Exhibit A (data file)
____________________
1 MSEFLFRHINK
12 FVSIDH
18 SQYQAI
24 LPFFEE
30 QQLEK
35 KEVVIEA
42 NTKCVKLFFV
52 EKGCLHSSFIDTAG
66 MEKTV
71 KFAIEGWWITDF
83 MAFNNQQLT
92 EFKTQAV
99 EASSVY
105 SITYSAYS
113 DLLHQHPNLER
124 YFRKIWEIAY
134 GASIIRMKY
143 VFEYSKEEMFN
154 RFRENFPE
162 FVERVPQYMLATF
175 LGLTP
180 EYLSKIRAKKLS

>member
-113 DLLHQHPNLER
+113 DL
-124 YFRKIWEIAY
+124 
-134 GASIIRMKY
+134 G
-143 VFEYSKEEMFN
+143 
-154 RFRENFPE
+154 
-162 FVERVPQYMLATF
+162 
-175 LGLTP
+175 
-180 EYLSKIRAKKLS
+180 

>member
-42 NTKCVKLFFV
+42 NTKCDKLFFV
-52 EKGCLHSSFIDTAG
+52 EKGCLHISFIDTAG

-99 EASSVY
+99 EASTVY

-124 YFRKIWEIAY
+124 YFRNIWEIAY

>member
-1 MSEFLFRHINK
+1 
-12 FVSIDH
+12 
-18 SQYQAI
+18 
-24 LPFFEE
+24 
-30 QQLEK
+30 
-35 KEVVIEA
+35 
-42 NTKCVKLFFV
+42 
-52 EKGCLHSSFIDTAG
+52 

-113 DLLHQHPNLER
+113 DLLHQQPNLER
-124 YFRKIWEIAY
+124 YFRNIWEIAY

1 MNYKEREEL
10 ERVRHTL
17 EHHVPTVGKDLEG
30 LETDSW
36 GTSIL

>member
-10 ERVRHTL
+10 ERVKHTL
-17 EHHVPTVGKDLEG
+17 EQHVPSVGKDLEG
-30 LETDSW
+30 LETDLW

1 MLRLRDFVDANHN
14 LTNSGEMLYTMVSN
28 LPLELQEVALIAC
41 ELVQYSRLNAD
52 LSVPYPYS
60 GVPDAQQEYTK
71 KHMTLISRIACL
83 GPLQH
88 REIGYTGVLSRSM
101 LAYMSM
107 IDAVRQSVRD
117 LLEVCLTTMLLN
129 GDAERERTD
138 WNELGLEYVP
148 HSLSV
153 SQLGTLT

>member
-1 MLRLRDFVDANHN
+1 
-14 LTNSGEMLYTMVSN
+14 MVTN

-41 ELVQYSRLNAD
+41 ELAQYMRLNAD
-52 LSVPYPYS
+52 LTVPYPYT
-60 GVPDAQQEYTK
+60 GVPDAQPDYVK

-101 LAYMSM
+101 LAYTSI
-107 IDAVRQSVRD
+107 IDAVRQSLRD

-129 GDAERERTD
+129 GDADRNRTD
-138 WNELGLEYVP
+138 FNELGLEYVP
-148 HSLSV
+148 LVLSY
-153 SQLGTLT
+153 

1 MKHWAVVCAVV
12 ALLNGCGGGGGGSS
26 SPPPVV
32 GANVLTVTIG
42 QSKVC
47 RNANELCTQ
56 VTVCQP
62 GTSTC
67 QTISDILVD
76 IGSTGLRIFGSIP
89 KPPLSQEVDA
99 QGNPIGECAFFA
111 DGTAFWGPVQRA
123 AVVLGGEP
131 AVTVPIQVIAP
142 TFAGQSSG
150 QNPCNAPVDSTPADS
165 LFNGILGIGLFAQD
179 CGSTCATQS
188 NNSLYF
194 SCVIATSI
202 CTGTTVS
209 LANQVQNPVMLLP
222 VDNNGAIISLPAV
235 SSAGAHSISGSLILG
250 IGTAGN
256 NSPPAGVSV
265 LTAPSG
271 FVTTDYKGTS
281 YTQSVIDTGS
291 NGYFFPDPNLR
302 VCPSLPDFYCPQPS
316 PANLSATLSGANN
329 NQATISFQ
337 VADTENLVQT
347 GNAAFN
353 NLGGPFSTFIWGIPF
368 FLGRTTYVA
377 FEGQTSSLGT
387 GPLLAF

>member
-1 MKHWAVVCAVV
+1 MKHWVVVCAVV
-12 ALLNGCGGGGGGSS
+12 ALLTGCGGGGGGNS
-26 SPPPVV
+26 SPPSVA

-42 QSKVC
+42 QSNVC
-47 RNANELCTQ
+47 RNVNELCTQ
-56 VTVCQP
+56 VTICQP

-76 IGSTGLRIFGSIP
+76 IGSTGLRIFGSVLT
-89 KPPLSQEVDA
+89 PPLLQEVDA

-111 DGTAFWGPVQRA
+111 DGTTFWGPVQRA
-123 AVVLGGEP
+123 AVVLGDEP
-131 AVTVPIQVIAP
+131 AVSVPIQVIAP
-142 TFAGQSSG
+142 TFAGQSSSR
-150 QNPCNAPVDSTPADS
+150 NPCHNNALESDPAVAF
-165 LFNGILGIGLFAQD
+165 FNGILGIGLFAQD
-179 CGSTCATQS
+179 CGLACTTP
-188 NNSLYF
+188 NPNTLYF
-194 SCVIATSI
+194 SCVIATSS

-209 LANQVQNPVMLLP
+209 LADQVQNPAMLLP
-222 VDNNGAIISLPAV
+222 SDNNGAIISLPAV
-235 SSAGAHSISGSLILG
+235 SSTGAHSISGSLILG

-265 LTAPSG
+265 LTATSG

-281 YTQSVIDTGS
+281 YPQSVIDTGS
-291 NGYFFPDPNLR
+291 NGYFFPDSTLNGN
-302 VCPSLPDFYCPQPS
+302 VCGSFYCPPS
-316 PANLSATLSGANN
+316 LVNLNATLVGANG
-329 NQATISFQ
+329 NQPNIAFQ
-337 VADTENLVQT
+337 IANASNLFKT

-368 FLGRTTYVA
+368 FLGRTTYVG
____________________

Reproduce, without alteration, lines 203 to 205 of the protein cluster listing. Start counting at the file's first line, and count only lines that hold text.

+265 LTATSG

-281 YTQSVIDTGS
+281 YPQSVIDTGS